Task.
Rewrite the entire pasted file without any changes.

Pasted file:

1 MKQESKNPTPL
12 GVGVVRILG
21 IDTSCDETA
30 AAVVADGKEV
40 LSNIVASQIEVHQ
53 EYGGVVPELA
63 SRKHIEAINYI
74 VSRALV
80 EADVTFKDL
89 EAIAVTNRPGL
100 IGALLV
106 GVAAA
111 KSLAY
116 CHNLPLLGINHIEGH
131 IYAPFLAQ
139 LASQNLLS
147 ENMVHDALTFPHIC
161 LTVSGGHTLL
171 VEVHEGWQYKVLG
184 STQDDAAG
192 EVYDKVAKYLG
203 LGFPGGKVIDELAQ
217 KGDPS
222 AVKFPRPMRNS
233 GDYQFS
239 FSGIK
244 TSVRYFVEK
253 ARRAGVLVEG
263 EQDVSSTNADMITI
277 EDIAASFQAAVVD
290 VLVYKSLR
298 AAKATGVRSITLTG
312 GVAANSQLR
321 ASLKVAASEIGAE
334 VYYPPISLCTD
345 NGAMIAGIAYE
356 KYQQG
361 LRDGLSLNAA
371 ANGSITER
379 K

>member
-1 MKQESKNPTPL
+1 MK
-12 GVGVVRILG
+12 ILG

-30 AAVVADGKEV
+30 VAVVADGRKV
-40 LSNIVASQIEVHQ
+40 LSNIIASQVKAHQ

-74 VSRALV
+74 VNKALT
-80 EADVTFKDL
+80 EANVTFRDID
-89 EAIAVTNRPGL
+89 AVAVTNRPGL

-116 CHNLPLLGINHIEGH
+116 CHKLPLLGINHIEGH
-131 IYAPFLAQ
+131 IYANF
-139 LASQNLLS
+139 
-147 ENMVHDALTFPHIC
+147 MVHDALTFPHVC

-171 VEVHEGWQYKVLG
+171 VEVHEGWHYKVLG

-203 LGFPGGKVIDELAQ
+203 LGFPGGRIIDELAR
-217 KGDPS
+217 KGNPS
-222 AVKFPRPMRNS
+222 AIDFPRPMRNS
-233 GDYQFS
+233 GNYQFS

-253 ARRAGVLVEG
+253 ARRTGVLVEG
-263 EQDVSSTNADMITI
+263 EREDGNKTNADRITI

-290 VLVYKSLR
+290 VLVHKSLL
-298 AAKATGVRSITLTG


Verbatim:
1 MKQESKNPTPL
12 GVGVVRILG
21 IDTSCDETA
30 AAVVADGKEV
40 LSNIVASQIEVHQ
53 EYGGVVPELA
63 SRKHIEAINYI
74 VSRALV
80 EADVTFKDL
89 EAIAVTNRPGL
100 IGALLV
106 GVAAA
111 KSLAY
116 CHNLPLLGINHIEGH
131 IYAPFLAQ
139 LASQNLLS
147 ENMVHDALTFPHIC
161 LTVSGGHTLL
171 VEVHEGWQYKVLG
184 STQDDAAG
192 EVYDKVAKYLG
203 LGFPGGKVIDELAQ
217 KGDPS
222 AVKFPRPMRNS
233 GDYQFS
239 FSGIK
244 TSVRYFVEK
253 ARRAGVLVEG
263 EQDVSSTNADMITI
277 EDIAASFQAAVVD
290 VLVYKSLR
298 AAKATGVRSITLTG
312 GVAANSQLR
321 ASLKVAASEIGAE
334 VYYPPISLCTD
345 NGAMIAGIAYE
356 KYQQG
361 LRDGLSLNAA
371 ANGSITER
379 K

>member
-1 MKQESKNPTPL
+1 MK
-12 GVGVVRILG
+12 ILG

-30 AAVVADGKEV
+30 VAVVADGRKV
-40 LSNIVASQIEVHQ
+40 LSNIIASQVKAHQ

-74 VSRALV
+74 VNKALT
-80 EADVTFKDL
+80 EANVTFRDID
-89 EAIAVTNRPGL
+89 AVAVTNRPGL

-116 CHNLPLLGINHIEGH
+116 CHKLPLLGINHIEGH
-131 IYAPFLAQ
+131 IYANF
-139 LASQNLLS
+139 
-147 ENMVHDALTFPHIC
+147 MVHDALTFPHVC

-171 VEVHEGWQYKVLG
+171 VEVHEGWHYKVLG

-203 LGFPGGKVIDELAQ
+203 LGFPGGRIIDELAR
-217 KGDPS
+217 KGNPS
-222 AVKFPRPMRNS
+222 AIDFPRPMRNS
-233 GDYQFS
+233 GNYQFS

-253 ARRAGVLVEG
+253 ARRTGVLVEG
-263 EQDVSSTNADMITI
+263 EREDGNKTNADRITI

-290 VLVYKSLR
+290 VLVHKSLL
-298 AAKATGVRSITLTG